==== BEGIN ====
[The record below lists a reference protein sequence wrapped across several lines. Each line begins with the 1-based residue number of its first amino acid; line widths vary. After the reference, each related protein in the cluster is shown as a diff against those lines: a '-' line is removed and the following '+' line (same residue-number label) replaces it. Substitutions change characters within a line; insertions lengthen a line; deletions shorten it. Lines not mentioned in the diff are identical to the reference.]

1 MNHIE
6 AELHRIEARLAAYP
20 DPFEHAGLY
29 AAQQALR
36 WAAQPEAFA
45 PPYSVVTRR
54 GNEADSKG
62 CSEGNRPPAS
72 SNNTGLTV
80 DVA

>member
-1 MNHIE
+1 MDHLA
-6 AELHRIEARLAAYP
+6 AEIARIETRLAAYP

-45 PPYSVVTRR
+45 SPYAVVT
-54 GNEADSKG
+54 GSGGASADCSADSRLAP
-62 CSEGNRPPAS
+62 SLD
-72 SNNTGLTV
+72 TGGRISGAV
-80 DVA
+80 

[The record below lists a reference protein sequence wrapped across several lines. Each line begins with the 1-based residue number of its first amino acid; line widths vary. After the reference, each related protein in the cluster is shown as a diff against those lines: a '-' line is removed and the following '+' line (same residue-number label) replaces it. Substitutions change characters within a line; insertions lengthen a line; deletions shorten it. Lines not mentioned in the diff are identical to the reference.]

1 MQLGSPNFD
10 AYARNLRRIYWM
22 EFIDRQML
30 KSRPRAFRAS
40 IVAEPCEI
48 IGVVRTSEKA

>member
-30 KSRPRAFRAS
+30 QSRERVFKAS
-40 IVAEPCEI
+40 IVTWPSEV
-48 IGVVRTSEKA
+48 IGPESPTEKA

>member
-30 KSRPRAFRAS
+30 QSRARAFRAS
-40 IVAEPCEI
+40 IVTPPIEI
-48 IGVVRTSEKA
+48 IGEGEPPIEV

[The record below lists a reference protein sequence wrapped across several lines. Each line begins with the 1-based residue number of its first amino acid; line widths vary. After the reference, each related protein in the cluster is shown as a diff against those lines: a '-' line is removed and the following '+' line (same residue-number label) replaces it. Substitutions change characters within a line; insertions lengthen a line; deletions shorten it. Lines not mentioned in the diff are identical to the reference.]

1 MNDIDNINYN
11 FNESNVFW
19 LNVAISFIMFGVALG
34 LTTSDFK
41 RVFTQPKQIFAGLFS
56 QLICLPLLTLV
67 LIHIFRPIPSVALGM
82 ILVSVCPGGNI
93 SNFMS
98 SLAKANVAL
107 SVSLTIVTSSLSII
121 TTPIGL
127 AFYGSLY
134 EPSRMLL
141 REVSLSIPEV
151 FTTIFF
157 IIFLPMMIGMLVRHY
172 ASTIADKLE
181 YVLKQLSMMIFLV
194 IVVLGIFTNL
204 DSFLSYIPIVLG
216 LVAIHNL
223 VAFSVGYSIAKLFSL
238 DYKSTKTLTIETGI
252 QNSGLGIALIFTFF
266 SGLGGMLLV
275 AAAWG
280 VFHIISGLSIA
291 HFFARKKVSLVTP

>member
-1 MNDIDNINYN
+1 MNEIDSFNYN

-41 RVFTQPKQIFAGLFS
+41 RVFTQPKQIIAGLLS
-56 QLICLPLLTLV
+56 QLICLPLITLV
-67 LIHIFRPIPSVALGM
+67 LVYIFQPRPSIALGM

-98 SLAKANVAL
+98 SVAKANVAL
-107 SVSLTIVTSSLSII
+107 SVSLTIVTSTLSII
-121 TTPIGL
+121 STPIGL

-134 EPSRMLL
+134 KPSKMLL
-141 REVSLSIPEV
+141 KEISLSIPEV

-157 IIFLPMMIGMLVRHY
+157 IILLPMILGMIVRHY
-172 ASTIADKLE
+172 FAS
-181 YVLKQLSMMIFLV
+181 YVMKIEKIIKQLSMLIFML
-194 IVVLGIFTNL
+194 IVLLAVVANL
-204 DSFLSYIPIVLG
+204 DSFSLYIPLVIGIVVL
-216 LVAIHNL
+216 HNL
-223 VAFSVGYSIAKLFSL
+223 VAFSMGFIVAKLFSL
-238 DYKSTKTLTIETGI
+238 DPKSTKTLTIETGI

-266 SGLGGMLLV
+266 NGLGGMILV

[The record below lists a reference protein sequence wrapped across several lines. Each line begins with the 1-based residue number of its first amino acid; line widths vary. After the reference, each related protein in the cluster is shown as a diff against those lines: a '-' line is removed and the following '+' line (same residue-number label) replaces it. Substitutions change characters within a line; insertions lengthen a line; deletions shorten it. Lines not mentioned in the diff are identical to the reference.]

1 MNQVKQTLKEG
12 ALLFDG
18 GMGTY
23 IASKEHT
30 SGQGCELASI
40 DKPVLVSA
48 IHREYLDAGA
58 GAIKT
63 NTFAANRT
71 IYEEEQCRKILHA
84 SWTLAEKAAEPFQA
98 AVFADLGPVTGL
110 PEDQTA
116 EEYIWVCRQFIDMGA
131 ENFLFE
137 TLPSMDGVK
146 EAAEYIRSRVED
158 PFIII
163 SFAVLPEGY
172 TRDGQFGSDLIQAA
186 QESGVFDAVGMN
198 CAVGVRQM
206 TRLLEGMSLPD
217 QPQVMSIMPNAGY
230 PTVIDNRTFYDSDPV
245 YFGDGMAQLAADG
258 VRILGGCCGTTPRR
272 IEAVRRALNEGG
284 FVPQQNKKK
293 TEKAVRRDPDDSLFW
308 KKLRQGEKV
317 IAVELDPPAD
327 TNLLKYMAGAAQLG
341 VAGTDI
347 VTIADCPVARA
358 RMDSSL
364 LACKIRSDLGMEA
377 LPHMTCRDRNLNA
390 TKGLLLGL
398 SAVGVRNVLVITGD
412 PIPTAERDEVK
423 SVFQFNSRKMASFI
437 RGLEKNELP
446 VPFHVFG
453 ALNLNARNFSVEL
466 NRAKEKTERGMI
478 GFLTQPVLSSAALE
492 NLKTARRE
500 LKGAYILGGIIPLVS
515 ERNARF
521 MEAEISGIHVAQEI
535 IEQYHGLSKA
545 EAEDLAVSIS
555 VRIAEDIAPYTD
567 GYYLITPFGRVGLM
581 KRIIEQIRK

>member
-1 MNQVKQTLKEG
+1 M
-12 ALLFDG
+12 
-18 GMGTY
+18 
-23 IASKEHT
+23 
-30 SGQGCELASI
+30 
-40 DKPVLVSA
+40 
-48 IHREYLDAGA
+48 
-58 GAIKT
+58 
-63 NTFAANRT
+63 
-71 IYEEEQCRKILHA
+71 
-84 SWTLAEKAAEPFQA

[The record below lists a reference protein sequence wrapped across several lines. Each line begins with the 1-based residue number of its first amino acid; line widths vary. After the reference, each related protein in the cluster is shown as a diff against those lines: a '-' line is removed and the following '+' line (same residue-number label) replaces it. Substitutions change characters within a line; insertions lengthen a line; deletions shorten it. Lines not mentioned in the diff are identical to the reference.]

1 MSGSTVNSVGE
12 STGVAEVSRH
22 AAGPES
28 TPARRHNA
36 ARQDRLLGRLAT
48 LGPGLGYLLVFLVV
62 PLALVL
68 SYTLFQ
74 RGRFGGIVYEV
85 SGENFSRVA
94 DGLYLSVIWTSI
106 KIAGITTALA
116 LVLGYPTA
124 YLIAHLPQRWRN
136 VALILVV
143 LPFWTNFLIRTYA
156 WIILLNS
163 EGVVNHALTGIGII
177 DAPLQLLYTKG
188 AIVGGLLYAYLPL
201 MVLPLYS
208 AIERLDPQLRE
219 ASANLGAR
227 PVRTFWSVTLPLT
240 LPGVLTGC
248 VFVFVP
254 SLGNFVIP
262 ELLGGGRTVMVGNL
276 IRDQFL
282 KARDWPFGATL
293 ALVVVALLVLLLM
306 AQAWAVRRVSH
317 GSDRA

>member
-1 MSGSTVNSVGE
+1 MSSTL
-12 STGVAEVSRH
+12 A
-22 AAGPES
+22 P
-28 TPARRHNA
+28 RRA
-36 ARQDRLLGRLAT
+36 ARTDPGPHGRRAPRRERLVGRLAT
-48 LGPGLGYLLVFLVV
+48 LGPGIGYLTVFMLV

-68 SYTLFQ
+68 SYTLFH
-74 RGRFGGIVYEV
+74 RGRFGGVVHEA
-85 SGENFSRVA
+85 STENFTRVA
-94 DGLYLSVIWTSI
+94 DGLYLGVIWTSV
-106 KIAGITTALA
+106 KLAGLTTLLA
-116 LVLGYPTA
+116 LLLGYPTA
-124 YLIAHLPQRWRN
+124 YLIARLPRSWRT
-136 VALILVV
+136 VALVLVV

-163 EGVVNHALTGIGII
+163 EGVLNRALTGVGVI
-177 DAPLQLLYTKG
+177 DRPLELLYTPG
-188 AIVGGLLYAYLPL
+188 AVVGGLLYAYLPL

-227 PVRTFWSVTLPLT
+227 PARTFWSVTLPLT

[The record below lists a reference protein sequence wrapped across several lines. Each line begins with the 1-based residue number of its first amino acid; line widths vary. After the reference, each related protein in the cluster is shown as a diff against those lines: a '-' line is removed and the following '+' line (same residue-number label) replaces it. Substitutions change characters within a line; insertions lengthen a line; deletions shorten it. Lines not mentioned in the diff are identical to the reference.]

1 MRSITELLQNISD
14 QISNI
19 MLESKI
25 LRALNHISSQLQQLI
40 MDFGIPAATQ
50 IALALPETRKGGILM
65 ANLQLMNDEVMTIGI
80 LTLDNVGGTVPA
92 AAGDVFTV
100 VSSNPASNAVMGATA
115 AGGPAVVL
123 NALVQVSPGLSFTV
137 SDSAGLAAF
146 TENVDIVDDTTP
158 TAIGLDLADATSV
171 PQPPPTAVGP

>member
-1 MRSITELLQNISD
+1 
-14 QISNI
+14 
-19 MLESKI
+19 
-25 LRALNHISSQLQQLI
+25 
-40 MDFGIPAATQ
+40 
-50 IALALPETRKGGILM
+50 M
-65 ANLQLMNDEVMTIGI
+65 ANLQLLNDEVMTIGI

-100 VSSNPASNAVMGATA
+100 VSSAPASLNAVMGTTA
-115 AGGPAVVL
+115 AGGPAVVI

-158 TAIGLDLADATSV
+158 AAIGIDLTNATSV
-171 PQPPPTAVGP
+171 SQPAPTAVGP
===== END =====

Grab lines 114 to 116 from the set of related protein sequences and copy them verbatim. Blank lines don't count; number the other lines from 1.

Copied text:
+266 NGLGGMILV

[The record below lists a reference protein sequence wrapped across several lines. Each line begins with the 1-based residue number of its first amino acid; line widths vary. After the reference, each related protein in the cluster is shown as a diff against those lines: a '-' line is removed and the following '+' line (same residue-number label) replaces it. Substitutions change characters within a line; insertions lengthen a line; deletions shorten it. Lines not mentioned in the diff are identical to the reference.]

1 MNQVKQTLKEG